Friday, June 14, 2019

Mythologizing Paris: The Archaeology of Modernity

From Cabinet Magazine:
One of a series of nineteenth-century annual maps depicting the projected road construction of Paris. This 1859 map 
includes the cut for the new rue Monge (indicated by one of the brown lines in the lower right), which would uncover 
the arènes de Lutèce.
The life of Théodore Vacquer was lived under the star of anonymity, isolation, and failure. A failed engineer, a failed architect, a highly ambitious author who wrote copiously, if largely indecipherably, yet published next to nothing, Vacquer was an individual whose rebarbative character was such that even his friends referred to him as “a wild boar” and “a permanently rolled-up hedgehog.” His desperately unglamorous portrait reveals an oblique gaze half hidden from view by his spectacles, the demeanor of a funeral parlor director, and the rough, embarrassed hands of a workman, not an intellectual.

This exemplar of personal failure was an archaeologist employed by the City of Paris who spent all his life excavating, viewing, and reflecting upon the distant past of his native city. Born in 1824, he attended all (and directed many) substantial excavations in Paris between the 1840s and his death in 1899. His life and work thus overlapped with the period in which Paris was refashioned and mythologized as the city of modernity under the inspiration of Baron Haussmann, Emperor Napoleon III’s Prefect of the Seine from 1853 to 1870. In essence, Vacquer was Haussmann’s doppelgänger. For in order to refashion Paris as the city of modernity, Haussmann and his ilk had first to dig down beneath millennia of construction into soil at the historic heart of the city, uncovering a past almost totally unknown and largely unsuspected. Haussmann operated through the erasure of topological features and the material culture and vestigial traces of a discardable past: Vacquer made of those very processes of destruction and reconstruction the substance of his life and work.

As Haussmann created a new city out of the filthy, disease-ridden and crime-infested hellhole described in the novels of Balzac and Eugène Sue, Vacquer located a lost one, namely, Roman Lutetia. The Roman baths currently visible on the Boulevard Saint-Michel had long been known (though in fact they were invariably mistaken for the palace of the fourth-century AD Roman Emperor, Julian the Apostate, who had briefly resided in the city). Through extensive observation and excavation, Vacquer also identified for the first time the late Antique/early medieval rampart on the Île de la Cité, the Roman street plan, a theater on the Rue Racine, a forum and associated buildings on the Rue Soufflot, cemeteries out beyond the Luxembourg gardens and in the south-east of the city close to the Gobelins, and, nearby, an amphitheatre (the arènes de Lutèce). All this was literally terra incognita for more than a millennium-worth of Parisians.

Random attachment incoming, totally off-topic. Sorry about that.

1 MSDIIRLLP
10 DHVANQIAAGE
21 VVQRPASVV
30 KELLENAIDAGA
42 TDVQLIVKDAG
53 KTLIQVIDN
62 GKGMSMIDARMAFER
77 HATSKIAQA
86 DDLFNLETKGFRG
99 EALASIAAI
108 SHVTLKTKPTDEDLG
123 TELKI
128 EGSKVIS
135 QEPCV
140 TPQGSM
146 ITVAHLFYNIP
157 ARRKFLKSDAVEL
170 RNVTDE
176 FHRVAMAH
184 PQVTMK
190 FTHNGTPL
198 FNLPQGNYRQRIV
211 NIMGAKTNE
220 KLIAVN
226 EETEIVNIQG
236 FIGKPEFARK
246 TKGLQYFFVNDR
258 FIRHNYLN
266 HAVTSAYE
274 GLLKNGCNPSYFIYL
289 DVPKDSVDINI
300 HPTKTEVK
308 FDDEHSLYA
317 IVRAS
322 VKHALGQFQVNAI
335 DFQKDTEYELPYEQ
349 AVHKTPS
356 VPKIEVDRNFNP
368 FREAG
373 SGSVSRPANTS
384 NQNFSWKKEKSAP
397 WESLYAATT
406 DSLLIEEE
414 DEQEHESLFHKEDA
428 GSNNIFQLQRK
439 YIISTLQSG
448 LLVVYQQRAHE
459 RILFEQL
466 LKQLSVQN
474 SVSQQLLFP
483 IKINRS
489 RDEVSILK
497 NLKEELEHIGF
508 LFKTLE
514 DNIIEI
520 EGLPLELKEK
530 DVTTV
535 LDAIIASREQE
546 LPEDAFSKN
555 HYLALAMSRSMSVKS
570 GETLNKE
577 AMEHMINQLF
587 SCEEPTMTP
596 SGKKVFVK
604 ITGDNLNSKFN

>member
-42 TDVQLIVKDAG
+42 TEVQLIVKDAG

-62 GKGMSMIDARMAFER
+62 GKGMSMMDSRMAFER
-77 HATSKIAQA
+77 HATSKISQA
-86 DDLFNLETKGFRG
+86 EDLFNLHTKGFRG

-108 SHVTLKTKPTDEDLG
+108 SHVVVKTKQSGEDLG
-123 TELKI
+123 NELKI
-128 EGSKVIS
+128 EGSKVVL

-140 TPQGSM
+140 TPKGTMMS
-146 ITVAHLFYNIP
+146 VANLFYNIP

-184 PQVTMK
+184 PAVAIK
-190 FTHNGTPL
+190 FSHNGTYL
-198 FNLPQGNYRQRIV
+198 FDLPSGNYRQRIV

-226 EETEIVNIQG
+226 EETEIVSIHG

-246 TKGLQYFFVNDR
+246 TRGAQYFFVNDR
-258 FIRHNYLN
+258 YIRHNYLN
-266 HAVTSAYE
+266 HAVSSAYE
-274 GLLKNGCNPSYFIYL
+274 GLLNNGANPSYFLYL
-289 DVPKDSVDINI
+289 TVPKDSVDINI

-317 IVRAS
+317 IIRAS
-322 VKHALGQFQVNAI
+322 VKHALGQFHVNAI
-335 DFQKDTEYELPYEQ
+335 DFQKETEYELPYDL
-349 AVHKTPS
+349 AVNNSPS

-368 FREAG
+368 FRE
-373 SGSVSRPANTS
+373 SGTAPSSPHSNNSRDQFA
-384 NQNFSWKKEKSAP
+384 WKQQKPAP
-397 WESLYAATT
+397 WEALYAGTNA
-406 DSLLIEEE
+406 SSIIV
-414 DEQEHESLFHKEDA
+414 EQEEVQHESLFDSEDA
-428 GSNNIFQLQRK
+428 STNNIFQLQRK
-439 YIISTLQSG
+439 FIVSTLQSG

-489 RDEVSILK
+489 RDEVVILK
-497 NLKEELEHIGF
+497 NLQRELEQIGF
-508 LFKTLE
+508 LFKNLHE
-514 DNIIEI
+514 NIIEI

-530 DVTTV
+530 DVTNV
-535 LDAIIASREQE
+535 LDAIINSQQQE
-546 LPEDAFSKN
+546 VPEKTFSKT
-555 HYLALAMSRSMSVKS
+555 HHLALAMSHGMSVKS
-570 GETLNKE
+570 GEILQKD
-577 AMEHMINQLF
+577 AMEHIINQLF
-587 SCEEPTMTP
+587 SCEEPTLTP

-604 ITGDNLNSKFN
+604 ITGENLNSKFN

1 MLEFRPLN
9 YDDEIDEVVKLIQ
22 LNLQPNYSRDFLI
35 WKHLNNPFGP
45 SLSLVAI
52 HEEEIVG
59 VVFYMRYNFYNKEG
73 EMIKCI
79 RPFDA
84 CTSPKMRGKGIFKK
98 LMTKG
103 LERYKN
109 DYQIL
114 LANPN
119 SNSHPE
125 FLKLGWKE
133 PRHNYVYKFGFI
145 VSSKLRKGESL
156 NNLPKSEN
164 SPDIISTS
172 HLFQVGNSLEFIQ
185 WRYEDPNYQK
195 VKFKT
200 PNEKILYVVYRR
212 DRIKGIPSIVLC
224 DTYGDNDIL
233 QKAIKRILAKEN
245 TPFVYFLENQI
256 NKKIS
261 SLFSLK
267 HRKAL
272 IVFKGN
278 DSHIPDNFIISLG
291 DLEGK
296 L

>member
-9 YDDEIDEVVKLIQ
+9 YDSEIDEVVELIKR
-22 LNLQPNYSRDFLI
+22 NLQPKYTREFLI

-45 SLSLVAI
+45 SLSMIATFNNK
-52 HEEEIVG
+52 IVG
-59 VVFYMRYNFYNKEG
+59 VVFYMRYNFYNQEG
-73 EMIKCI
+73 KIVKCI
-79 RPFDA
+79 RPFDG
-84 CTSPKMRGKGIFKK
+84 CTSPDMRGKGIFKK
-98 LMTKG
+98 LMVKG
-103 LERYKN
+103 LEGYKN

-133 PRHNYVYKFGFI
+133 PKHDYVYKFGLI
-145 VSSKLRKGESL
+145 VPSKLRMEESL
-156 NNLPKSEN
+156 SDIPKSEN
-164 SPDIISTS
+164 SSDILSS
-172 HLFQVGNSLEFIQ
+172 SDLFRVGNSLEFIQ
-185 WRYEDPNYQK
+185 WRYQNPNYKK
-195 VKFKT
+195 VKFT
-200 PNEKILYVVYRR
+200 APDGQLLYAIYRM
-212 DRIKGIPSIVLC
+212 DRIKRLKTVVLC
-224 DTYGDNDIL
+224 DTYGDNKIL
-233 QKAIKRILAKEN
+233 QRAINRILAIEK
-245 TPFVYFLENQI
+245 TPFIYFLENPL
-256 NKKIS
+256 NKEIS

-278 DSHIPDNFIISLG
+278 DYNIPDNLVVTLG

One might have anticipated these discoveries chiming in well with the imperial, classical idiom that had long been a tradition in Parisian urban planning. Indeed, Haussmann’s reconstruction of the city—with its quasi-rectilinear street grid, its wide, triumphalist roadways, and its visually aligned power-monuments—drew heavily on this idiom. Yet Haussmann, like virtually all municipal and national officials, largely ignored the Roman remains that Vacquer uncovered. This refusal to respond positively to such an astonishing range of Lutetian finds may seem surprising. Yet if Parisians bathed in an aura of Romanitas, they preferred their city to be compared to Rome itself, not the provincial hick town that Lutetia had been. Vacquer’s ruins and finds were judged simply not grand enough to be worthy of preservation. They contributed nothing to the myth of modernity that Haussmann was busy constructing. In any case, the practice of conservation of heritage (patrimoine) was still relatively in its infancy at this time, and focused less on urban neighborhood sites than on major monuments. And these had been in short supply in Roman Lutetia. If there was grandeur to be found in Paris’s ancient past, it lay in the city’s medieval remains, not its Roman ruins. (Exactly the opposite was true of Rome itself, whose archaeology in the same period consisted in the callous discarding of the medieval strata so as to reach as the classical substructures that lay beneath.)....

Between 1500 and 1900 Paris went from 8th largest city in the world with a population of around 185,000 to 3rd largest in the world with a population of, depending on how far out from the city center you measured, 2.7 to 3.6 million.
Back in the day those big cities were aromatic, see the first link below, if interested.

"When Paris’s Streets Were Paved With Filth"
Faux Paris
"What Makes Paris Look Like Paris?"